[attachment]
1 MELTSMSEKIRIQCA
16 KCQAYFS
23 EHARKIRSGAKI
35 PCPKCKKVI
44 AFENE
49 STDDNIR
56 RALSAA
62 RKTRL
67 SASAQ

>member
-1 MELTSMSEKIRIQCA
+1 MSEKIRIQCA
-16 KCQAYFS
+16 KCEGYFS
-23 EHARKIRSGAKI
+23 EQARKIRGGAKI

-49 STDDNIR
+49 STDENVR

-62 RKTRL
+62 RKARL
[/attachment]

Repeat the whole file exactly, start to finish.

1 MELTSMSEKIRIQCA
16 KCQAYFS
23 EHARKIRSGAKI
35 PCPKCKKVI
44 AFENE
49 STDDNIR
56 RALSAA
62 RKTRL
67 SASAQ

>member
-1 MELTSMSEKIRIQCA
+1 MSEKIRIQCA
-16 KCQAYFS
+16 KCEGYFS
-23 EHARKIRSGAKI
+23 EQARKIRGGAKI

-49 STDDNIR
+49 STDENVR

-62 RKTRL
+62 RKARL